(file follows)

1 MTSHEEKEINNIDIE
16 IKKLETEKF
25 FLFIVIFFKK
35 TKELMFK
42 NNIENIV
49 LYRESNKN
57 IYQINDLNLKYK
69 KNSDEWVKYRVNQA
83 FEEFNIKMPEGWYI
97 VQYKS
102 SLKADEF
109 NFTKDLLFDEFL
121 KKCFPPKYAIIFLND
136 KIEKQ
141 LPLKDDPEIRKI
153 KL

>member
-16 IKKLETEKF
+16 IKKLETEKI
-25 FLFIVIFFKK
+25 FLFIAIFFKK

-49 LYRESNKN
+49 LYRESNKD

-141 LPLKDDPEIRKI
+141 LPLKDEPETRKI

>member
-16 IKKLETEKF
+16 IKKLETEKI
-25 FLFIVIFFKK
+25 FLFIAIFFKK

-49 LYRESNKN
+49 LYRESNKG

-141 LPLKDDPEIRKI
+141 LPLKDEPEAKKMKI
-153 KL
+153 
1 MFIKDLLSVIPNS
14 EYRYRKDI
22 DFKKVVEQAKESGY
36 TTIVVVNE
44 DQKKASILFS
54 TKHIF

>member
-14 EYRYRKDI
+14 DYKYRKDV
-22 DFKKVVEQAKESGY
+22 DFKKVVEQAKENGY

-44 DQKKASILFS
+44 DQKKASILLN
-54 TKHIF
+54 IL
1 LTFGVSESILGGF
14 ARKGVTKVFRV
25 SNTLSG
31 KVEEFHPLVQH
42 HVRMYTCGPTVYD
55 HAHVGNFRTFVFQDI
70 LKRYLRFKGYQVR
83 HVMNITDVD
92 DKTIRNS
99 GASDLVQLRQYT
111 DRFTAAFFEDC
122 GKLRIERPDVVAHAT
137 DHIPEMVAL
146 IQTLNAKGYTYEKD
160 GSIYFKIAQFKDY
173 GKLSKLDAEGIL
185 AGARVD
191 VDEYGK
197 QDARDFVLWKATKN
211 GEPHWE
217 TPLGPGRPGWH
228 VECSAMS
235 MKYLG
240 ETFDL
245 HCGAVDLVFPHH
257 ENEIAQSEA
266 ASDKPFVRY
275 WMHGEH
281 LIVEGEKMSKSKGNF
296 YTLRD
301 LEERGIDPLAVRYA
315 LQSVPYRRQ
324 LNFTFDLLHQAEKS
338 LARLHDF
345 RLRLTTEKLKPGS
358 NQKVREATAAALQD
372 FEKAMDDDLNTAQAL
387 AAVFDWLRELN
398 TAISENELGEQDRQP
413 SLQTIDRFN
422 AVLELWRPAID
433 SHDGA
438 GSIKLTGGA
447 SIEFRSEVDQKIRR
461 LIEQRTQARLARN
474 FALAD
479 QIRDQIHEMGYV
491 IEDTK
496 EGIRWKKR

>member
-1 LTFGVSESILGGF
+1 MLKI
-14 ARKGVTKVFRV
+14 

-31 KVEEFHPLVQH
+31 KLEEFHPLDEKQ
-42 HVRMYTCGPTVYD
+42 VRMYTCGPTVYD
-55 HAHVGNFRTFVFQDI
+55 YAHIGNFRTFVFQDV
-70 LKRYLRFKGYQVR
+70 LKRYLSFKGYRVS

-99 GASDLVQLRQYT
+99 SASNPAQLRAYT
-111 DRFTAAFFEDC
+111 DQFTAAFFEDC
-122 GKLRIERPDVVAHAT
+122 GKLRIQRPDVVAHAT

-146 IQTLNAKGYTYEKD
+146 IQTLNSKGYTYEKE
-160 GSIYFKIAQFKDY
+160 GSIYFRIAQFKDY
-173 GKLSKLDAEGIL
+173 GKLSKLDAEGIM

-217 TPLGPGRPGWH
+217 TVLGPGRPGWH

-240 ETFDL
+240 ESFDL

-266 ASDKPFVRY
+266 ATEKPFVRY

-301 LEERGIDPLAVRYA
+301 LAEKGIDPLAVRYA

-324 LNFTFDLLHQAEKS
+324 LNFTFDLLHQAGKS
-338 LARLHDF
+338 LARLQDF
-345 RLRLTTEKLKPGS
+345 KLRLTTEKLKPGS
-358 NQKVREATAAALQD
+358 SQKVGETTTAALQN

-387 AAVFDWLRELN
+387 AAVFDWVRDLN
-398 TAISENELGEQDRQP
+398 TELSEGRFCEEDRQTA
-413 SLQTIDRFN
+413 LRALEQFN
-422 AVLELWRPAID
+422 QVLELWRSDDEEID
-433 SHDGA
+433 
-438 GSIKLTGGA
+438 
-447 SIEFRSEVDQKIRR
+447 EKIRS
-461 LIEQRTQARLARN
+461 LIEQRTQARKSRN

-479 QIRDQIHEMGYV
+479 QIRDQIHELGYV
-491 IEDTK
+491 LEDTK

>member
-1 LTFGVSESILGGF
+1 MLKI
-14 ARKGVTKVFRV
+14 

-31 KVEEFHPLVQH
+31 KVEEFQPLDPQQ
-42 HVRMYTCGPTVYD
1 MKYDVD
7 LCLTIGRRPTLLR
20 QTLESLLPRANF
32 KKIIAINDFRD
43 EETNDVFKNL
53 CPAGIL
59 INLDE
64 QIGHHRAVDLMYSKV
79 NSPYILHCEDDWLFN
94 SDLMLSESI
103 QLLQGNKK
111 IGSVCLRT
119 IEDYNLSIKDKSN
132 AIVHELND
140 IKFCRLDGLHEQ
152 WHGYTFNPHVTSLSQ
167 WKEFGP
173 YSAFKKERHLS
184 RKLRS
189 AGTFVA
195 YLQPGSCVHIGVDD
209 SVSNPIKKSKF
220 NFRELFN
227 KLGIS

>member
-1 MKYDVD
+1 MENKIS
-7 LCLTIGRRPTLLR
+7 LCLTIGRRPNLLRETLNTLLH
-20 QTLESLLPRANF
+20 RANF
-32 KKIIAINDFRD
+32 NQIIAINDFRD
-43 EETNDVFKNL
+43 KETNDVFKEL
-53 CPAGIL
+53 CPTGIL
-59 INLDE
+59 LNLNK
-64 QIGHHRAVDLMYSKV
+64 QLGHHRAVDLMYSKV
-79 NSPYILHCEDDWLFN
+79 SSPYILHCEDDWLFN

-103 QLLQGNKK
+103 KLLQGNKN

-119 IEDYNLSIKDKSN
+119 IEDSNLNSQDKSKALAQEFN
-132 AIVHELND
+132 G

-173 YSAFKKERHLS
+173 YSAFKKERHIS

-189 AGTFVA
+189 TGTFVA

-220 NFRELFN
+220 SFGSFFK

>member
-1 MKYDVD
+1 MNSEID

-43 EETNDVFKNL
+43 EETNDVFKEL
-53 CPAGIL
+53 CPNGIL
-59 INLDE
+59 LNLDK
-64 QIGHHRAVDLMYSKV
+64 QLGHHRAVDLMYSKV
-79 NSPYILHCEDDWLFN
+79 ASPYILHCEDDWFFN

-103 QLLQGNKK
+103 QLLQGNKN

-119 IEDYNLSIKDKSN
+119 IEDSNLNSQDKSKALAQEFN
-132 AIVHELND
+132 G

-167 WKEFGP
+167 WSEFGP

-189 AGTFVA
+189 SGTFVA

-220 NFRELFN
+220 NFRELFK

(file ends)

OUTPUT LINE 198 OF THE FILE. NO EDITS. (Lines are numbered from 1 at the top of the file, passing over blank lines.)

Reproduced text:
+7 LCLTIGRRPNLLRETLNTLLH